1. The election was won by the Tories because people in the “Labour heartlands”, those areas most affected by austerity, voted for the party which caused the austerity in the first place.
2. Almost 2 million more people voted for pro-remain and second referendum parties than voted for pro-leave Tories, DUP and Brexit Party combined.
3. Elections are won on simple slogans which avoid any clarity on the underlying issues. Get Brexit Done and the 2016 referendum slogan Take Back Control are misleading. They imply a single event, when the reality is a lengthy process of change.
4. Trump’s first reaction to the election result was that he is looking forward to a very lucrative trade deal between the US and the UK. No prizes for guessing which side it will be lucrative for. Watch out for the NHS
5. The Internet is a wild west of fake news. Social media has played a huge role in influencing the election outcome. Facebook and the comment forums of the anti-EU tabloids are full of fake news and misleading statements.
Somebody quoted this from the Yorkshire Post:
“The people of this country must never again be asked to navigate a maelstrom of misinformation in order to decide who will govern them.”
I agree completely.
6. People in the UK have never been told by any official sources about the benefits of EU membership. When people know so little about the EU, what are they to believe? Do they know for example, that under EU law they can claim hundreds of euros as compensation for delayed flights, or that they are eligible to apply for regeneration funds for their area?
This has allowed the right-wing tabloids to publish endless misleading and often plain wrong information about the EU. Boris did the same when he was the Telegraph’s correspondent in Brussels in the early 1990s.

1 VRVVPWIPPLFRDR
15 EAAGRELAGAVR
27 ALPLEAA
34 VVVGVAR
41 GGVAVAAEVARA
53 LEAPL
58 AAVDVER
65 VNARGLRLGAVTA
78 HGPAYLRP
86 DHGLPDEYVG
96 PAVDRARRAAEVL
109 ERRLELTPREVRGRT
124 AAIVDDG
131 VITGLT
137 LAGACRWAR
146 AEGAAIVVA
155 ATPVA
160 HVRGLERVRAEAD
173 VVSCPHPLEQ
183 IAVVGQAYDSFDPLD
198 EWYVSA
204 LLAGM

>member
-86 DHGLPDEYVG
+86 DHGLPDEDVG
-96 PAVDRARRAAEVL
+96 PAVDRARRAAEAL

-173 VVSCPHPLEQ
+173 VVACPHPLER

The billionaire offshore owners of these newspapers are well aware of the EU’s policies against offshore tax avoidance.
7. The so-called “fair and impartial” BBC has become the mouthpiece of Tory Leave. Every day the BBC sent out reporters to interview voters. I have followed the election quite closely and have never seen a single set of interviews in a remain-supporting area.
8. Boris Johnson’s history of not being truthful continued. He said that with his withdrawal agreement there would be no checks on the new border down the Irish Sea, while his Brexit Secretary and every trade lawyer say there will be.
He evaded the press throughout the election campaign. He has a reputation for not reading his briefs and has made racist statements in the past. I still wonder what people see in him.
9. Proportional representation voting systems are much fairer
In the UK first past the post system the Greens got 1 MP with 2.7% of the vote, the LibDems got 11 MPs with 11.6% of the overall vote, Labour got 202 MPs with 32.1% and the Tories got 365 MPs with 43.6%.
Also, in this system most people’s votes don’t count as so many seats are heavily skewed to Labour or Conservative.
The UK has no written constitution. Recent events have shown what happens when conventions which are not legally binding can be ignored.
10. Although we will be technically out of the EU by 31 January 2020, Brexit will not have gone away by then. David Cameron called the EU Referendum to settle disagreements about the EU within the Tory party. These will almost certainly continue as will other opposition to Boris’s plans.
All forecasts show that the further the UK diverges from EU regulations, the greater will be the downturn in the economy.
Boris has said he wants to stay close to EU regulations in his proposed new trade deal with the EU. Mrs May said so too, and put this in her withdrawal agreement. Boris removed it in his revisions to Mrs May’s withdrawal agreement. You have to ask why.
He is now faced with a difficult a choice, whether to stay close to EU regulations, which will keep his new voters happier because it is more likely to create jobs, or to diverge and deregulate which is what the right-wing ERG MPs (and Trump) want. It was the ERG who scuppered Mrs May’s deal, ultimately leading to the election. This group is big enough to make life difficult for Boris in Parliament just as they did for Mrs May.
11. Corbynism and Momentum do not have enough support to win an election. Key figures around Corbyn are pro-Brexit and I sense he has been pushed around by this group.
Plenty of people will analyse the last few years in British politics. I think they will conclude that Corbyn has considerable responsibility for the UK’s departure from the EU and the consequences.
But Corbyn has been vilified by the right-wing press for years, far more than seems fair to me.